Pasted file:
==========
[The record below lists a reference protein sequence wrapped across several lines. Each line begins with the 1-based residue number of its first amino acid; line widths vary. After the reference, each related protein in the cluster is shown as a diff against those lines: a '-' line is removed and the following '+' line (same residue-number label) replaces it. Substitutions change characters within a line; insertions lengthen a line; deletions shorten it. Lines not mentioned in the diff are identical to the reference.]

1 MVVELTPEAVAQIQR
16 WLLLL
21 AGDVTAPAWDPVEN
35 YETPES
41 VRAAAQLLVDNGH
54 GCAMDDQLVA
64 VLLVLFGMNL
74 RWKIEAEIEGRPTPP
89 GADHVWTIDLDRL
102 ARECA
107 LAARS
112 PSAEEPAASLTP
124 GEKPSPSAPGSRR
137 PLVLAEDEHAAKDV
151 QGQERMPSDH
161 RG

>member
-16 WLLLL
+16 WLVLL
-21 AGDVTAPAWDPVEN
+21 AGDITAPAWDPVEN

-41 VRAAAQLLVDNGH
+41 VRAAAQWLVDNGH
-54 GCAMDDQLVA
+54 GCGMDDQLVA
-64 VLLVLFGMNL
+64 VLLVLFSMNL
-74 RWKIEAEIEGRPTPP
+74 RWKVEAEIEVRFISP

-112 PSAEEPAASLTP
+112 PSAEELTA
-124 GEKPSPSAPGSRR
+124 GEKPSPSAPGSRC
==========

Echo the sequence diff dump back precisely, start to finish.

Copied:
[The record below lists a reference protein sequence wrapped across several lines. Each line begins with the 1-based residue number of its first amino acid; line widths vary. After the reference, each related protein in the cluster is shown as a diff against those lines: a '-' line is removed and the following '+' line (same residue-number label) replaces it. Substitutions change characters within a line; insertions lengthen a line; deletions shorten it. Lines not mentioned in the diff are identical to the reference.]

1 MVVELTPEAVAQIQR
16 WLLLL
21 AGDVTAPAWDPVEN
35 YETPES
41 VRAAAQLLVDNGH
54 GCAMDDQLVA
64 VLLVLFGMNL
74 RWKIEAEIEGRPTPP
89 GADHVWTIDLDRL
102 ARECA
107 LAARS
112 PSAEEPAASLTP
124 GEKPSPSAPGSRR
137 PLVLAEDEHAAKDV
151 QGQERMPSDH
161 RG

>member
-16 WLLLL
+16 WLVLL
-21 AGDVTAPAWDPVEN
+21 AGDITAPAWDPVEN

-41 VRAAAQLLVDNGH
+41 VRAAAQWLVDNGH
-54 GCAMDDQLVA
+54 GCGMDDQLVA
-64 VLLVLFGMNL
+64 VLLVLFSMNL
-74 RWKIEAEIEGRPTPP
+74 RWKVEAEIEVRFISP

-112 PSAEEPAASLTP
+112 PSAEELTA
-124 GEKPSPSAPGSRR
+124 GEKPSPSAPGSRC